valor above and beyond the call of duty

I posted this originally on November 11, 2015 for Veterans Day  – I think it’s equally appropriate for Women’s History month in 2020. Be prepared.

The Medal of Honor is the highest military honor awarded for “personal acts of valor above and beyond the call of duty.” It is awarded by the President of the United States in the name of the US Congress and so it is often known as the Congressional Medal of Honor.  The Navy began the award in 1861 during the American Civil War with the Army following suit a year later. Since the establishment of the award, more than 3,500 have been presented – 1,523 to honorees of the Civil War.

One Medal of Honor recipient is a woman. One. Out of more than 2.2 million women veterans since the creation of the Medal of Honor, the solo female recipient is Dr. Mary Edwards Walker, a physician from New York,  who volunteered for and served in the Union Army as an Army Surgeon during many battles of the Civil War from the First Battle of Bull Run in 1862  to the Battle of Atlanta in 1864.

Dr. Walker was captured by Confederate forces in April of 1864 after crossing enemy lines to treat wounded civilians in areas her fellow male surgeons refused to go. She was arrested as a spy and sent as a prisoner of war to a Confederate prison in Richmond, Virginia.  When she was released in a prisoner exchange in August, 1864, she suffered from partial muscle atrophy that disabled her for the rest of her life. At the end of the War in 1865, President Andrew Johnson presented her with the newly created Medal of Honor.

Dr. Walker became a writer and lecturer following her service in the Army.  She wrote two books that discussed women’s rights including their right to dress as they chose, a cause she embraced personally as she was frequently arrested for wearing men’s clothing. She had grown up working on her family’s farm and had little use for the skirts and corsets women wore routinely in the late nineteenth century.

In 1871 she registered to vote along with many other women who believed they  had the right to vote already guaranteed in the Constitution. This was the prevailing strategy for suffragettes initially in this country. Later on in the Suffragette Movement, the strategy changed to push for a Constitutional Amendment which would irrevocably provide women the right to vote. Dr. Walker didn’t embrace the new strategy and distanced herself from this new wave of feminists which was ultimately successful in helping to secure the passage of the Nineteenth Amendment that granted women the right to vote in 1918.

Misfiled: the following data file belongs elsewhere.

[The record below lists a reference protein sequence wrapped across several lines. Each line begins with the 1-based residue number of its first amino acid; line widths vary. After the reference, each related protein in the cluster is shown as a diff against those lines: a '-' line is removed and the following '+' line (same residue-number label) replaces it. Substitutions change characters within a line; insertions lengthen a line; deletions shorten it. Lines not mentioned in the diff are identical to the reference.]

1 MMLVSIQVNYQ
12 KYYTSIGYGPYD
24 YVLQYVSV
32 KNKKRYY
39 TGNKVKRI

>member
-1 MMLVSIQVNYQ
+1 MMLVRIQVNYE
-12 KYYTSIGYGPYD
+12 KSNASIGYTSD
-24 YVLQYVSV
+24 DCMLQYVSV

In 1917 the Medal of Honor Board deleted 910 awards, including Dr. Walker’s, and the recipients were ordered to return their medals. Dr. Walker refused to return hers and continued to wear it every day as she had since the day she received it. She wore it until the day of her death on February 21, 1919 at the age of 87 – one year after the passage of the 19th. Amendment.

On this Veteran’s Day in 2015, I salute Dr. Mary Edwards Walker, a soldier who showed personal acts of  valor above and beyond the call of duty in both her military service as a doctor during the Civil War which has been called one of the bloodiest wars in history and as a civilian who displayed the same courage in the battles for equal rights for women in the country she helped to unite.

I also salute the more than 2 million women veterans who have served – and are serving in the US military today. The personal sacrifices you make – and have made- are acts of valor and deserve recognition above and beyond what you receive.  I find it shameful that only one of you has been awarded the Medal of Honor. Surely history will rectify this oversight at some point. Until then, you have my admiration, respect and gratitude.

P.S. President Jimmy Carter restored the Medal of Honor to Dr. Mary Edwards Walker in 1977.  As of this March, 2020 no other woman has received the Medal of Honor.





















About Sheila Morris

Sheila Morris is a personal historian, essayist with humorist tendencies, lesbian activist, truth seeker and speaker in the tradition of other female Texas storytellers including her paternal grandmother. In December, 2017, the University of South Carolina Press published her collection of first-person accounts of a few of the people primarily responsible for the development of LGBTQ organizations in South Carolina. Southern Perspectives on the Queer Movement: Committed to Home will resonate with everyone interested in LGBTQ history in the South during the tumultuous times from the AIDS pandemic to marriage equality. She has published five nonfiction books including two memoirs, an essay compilation and two collections of her favorite blogs from I'll Call It Like I See It. Her first book, Deep in the Heart: A Memoir of Love and Longing received a Golden Crown Literary Society Award in 2008. Her writings have been included in various anthologies - most recently the 2017 Saints and Sinners Literary Magazine. Her latest book, Four Ticket Ride, was released in January, 2019. She is a displaced Texan living in South Carolina with her wife Teresa Williams and their dogs Spike, Charly and Carl. She is also Naynay to her two granddaughters Ella and Molly James who light up her life for real. Born in rural Grimes County, Texas in 1946 her Texas roots still run wide and deep.
This entry was posted in Lesbian Literary, Life, Personal, politics, racism, Random, Reflections, sexism, Slice of Life, The Way Life Is and tagged , , , . Bookmark the permalink.

6 Responses to valor above and beyond the call of duty

  1. That is a shocking statistic 😦

    Liked by 1 person

  2. Bathwater says:

    Amazing statistic and sounds like an amazing woman.

    Liked by 1 person

  3. M.B. Henry says:

    Glad she kept it! 🙂 Good for her! A great write up about an amazing woman

    Liked by 1 person

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